The theater program at Lang integrates the study of dramatic literature, history, and theory with performance and production. Mindful that theater is a medium that has allowed artists and audiences to grapple with humanity's most pressing questions, the Lang theater program offers a rigorous, interdisciplinary approach to acting, directing, playwriting, and new media. Students in theater courses delve into scholarship, theory, and practice while honoring The New School's ongoing commitment to social, political, and cultural inquiry. Students explore a diverse range of performance opportunities including main stage productions directed by faculty and New York professionals. The Art Work speaker series brings important artists from all disciplines to Lang to discuss their work and practice with our students. Civic engagement is an integral part of the theater program and many students choose to serve in the community through the I Have A Dream Foundation drama program. Internships with theaters, film production companies, and arts organization offer students both hands-on learning and vital connections to the professional world. Students initiate numerous performance events in which they offer their colleagues the opportunity to write, act, and direct. Alumni events promote Lang graduates, and an arrangement with the legendary LaMama Theater provides a venue for Lang alumni to perform for their peers and community while offering the possibility of recognition by industry professionals.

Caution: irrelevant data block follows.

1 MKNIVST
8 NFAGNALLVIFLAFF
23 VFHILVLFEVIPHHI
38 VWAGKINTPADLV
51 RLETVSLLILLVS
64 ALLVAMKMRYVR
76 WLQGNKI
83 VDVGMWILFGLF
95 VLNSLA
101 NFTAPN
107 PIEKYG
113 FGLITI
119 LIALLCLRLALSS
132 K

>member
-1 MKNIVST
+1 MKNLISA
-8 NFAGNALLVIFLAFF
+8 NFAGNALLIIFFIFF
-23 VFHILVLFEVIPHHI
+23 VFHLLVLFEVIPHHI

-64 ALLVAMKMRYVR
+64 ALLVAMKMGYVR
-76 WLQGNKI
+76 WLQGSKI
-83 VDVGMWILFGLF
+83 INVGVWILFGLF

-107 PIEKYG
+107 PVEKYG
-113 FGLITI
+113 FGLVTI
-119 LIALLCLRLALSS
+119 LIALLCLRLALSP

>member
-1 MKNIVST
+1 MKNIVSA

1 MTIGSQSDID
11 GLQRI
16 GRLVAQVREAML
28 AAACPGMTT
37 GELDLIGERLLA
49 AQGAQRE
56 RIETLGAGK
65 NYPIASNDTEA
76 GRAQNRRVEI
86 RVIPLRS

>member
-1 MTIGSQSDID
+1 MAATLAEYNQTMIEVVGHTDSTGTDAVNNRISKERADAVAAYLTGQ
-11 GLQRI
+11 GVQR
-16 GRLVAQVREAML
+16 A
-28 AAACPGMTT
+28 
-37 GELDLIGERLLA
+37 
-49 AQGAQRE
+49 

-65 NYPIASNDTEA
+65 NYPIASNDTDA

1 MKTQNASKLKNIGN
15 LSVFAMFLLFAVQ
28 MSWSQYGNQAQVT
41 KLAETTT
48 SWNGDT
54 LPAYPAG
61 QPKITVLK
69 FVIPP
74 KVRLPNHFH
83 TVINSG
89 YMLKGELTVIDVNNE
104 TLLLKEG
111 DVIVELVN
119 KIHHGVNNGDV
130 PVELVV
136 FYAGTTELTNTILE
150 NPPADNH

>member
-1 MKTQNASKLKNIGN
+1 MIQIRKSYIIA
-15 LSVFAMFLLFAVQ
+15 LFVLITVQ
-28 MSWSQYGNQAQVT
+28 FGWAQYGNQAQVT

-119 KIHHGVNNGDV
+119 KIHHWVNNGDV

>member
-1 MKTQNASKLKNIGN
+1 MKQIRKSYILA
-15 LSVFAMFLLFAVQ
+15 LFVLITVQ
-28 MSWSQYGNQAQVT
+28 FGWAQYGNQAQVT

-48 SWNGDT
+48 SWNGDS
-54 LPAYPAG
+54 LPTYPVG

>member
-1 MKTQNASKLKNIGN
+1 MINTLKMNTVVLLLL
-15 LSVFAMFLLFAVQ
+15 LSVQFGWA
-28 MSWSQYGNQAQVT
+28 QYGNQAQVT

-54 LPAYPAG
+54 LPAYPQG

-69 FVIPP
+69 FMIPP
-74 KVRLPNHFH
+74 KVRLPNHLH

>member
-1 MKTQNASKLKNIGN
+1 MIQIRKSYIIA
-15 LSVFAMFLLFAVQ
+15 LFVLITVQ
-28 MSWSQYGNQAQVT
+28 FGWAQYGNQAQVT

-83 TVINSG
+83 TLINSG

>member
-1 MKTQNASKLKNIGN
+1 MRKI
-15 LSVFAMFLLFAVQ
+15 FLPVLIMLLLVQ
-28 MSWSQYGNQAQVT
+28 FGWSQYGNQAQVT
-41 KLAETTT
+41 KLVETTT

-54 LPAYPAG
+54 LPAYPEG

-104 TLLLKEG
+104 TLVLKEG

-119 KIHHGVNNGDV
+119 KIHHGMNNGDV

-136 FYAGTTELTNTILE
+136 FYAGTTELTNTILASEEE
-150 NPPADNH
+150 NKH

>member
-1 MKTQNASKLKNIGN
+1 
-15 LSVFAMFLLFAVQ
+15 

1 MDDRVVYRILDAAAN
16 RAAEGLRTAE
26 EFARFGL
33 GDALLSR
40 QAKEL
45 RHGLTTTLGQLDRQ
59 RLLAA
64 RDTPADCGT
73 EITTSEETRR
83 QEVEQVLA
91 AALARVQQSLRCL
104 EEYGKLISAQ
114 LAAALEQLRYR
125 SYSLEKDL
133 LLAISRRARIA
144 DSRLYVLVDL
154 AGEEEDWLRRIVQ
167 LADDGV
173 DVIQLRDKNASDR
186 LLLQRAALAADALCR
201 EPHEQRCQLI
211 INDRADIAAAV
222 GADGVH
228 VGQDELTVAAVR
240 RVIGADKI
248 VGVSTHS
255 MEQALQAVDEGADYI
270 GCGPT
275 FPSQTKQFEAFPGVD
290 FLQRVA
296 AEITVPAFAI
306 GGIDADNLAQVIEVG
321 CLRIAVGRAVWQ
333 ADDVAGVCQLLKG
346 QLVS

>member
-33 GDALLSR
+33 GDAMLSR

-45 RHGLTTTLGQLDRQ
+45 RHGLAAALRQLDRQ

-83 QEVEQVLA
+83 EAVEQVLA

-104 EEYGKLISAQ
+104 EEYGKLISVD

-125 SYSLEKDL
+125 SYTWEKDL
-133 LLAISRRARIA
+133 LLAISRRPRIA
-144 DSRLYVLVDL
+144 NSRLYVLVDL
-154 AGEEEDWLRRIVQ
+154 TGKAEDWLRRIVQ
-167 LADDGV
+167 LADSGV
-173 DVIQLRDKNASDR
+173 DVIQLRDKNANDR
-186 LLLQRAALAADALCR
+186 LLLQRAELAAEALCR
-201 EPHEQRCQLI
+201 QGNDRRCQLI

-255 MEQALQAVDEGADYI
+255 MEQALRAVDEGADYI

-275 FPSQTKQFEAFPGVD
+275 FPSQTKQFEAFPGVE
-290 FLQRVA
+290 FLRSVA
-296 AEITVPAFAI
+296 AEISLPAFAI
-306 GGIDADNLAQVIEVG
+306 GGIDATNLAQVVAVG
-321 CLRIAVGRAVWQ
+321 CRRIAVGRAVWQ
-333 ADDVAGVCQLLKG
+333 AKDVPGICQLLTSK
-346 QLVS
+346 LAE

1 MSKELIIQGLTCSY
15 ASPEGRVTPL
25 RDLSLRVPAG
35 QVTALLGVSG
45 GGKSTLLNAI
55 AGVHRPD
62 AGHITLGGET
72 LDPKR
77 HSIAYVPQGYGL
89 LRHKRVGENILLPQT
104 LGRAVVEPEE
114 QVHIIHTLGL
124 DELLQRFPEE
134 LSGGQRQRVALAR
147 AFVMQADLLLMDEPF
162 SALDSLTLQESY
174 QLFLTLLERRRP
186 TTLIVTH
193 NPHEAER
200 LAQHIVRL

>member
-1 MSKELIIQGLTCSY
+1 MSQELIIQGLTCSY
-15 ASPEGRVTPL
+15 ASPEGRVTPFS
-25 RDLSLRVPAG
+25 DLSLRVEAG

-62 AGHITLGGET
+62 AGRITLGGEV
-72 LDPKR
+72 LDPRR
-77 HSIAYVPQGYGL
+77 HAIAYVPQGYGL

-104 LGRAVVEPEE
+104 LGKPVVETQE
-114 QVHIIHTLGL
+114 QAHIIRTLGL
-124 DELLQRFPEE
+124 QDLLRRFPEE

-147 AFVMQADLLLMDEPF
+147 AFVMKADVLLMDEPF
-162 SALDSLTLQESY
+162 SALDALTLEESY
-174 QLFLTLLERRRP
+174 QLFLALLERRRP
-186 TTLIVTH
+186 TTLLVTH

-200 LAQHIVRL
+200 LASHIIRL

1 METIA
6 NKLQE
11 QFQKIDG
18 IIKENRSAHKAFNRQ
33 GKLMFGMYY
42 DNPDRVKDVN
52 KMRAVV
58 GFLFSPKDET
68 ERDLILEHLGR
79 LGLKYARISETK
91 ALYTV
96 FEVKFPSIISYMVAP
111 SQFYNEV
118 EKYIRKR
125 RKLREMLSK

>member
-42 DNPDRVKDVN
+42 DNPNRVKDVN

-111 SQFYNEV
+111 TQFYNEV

History of Theater at The New School
The New School has a distinguished legacy not only as a center of progressive education but also as a champion of interdisciplinary theater artists for more than half a century. In 1940, refugee German theater director Erwin Piscator, a pioneer of the use of media in theater and of documentary theater, established his now-legendary Dramatic Workshop at The New School. It attracted actors, playwrights, and directors who went on to illustrious careers in the American theater, including Marlon Brando and Tennessee Williams. The legendary Group Theatre also offered classes at the workshop. In the late 1950s, musician John Cage taught some of the most influential classes in American performing arts education, inspiring new performance, dance, media, music, and poetics in the downtown New York art scene. More recently, the late performance poet Sekou Sundiata brought new forms of performance art and world cultural awareness to Lang.